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Preface

Even as the most urgent dangers of the pandemic may appear to be subsiding throughout America, communities of color continue to face very real threats. The ongoing detrimental consequences of COVID-19 will impact these communities far beyond this one “pandemic year.”

The COVID-19 global pandemic has starkly illuminated the ever-present problems produced by structural racism.

This policy brief aims to articulate the relationship between the negative impacts of COVID-19 and race, as well as provide recommendations for policymakers to mitigate these negative outcomes in future decisions.

While these data may be provocative and new to some, we at the Partnership for Southern Equity understand the ways in which systemic racism compounds and accelerates negative outcomes for Black and historically disinvested communities of color. COVID-19 has reminded us that a variety of super-structures can compound the effects of this deadly pandemic, and we at PSE would posit that racism is not a social determinant of health but the social determinant of health for Black and other historically disinvested communities of color.

To effectively turn the tide on the pain inflicted by COVID-19, we must fight against structural racism using an intersectional approach. By understanding the intersections between health, wealth, and education, we can chart a path towards true victory against COVID-19.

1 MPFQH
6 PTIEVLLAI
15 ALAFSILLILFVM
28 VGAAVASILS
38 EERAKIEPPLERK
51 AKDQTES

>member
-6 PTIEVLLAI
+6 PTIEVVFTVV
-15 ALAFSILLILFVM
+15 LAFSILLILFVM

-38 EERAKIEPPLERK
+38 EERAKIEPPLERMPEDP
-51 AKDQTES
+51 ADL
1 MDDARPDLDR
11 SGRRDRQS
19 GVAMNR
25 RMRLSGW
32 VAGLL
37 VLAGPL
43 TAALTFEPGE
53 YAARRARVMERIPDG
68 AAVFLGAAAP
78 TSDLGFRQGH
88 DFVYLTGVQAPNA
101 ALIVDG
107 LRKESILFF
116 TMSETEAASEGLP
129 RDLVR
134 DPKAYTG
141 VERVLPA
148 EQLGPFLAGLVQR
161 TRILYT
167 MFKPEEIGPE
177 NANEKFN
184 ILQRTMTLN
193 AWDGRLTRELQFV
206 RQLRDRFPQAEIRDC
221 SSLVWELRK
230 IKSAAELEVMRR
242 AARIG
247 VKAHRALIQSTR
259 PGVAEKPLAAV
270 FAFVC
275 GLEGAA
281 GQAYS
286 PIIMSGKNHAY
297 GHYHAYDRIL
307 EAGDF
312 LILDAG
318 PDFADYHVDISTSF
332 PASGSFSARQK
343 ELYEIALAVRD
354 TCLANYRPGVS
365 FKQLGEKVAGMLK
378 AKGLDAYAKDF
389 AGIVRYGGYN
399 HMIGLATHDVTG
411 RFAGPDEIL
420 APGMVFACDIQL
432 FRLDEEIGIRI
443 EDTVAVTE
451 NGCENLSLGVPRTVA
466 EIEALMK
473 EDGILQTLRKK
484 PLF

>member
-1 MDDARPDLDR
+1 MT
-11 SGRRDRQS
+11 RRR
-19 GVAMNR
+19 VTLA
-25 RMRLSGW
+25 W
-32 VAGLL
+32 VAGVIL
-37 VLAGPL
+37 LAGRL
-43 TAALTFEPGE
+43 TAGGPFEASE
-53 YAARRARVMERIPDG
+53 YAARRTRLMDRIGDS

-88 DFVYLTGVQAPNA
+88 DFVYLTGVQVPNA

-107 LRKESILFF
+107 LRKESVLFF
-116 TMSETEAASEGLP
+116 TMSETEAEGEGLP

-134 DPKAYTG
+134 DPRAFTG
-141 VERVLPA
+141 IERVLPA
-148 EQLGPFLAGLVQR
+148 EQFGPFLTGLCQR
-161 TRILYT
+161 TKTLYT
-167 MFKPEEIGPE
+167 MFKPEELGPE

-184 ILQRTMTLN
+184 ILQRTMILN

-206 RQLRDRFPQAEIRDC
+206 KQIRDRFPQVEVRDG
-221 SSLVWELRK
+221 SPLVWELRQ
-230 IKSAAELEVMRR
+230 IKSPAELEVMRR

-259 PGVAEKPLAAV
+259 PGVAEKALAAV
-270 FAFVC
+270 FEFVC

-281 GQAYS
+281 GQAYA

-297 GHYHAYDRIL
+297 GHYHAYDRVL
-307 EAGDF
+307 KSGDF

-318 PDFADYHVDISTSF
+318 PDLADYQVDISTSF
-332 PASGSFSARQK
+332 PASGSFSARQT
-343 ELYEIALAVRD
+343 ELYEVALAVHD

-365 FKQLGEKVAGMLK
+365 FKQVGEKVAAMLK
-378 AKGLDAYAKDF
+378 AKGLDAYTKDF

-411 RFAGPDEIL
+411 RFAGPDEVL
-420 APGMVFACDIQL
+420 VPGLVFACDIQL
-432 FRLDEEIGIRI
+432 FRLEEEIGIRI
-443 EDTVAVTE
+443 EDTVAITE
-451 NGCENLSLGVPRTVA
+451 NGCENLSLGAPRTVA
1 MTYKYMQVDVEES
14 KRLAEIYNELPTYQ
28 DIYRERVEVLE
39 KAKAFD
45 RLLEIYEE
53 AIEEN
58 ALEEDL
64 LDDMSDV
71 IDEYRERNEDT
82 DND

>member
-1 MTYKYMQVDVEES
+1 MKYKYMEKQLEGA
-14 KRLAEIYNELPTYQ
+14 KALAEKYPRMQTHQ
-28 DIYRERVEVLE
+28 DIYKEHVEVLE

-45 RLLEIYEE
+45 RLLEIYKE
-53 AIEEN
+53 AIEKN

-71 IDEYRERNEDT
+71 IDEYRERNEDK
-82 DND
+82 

Some of the recommendations you will find in this policy brief include: Increase Apprenticeship Opportunities, Minority Small Business Support, Expand Access to Responsible Credit and Capital, and Advocating for Federal Minimum Wage Increase. These common-sense approaches are anchored in data and research and can set the stage for how policymakers might work collectively to heal communities that have been on the margins for centuries, and whose disparities have been deepened by inequitable policies and responses during this pandemic.

It is my hope that we use this research not only to expand the body of knowledge, but to move towards real policy changes that prioritize the health and well-being of Black and other historically disinvested communities of color – as well as mitigate the deepened divides and new disparities that these communities will continue to grapple with for years to come.

Onward towards equity,

Nathaniel Q. Smith, Jr.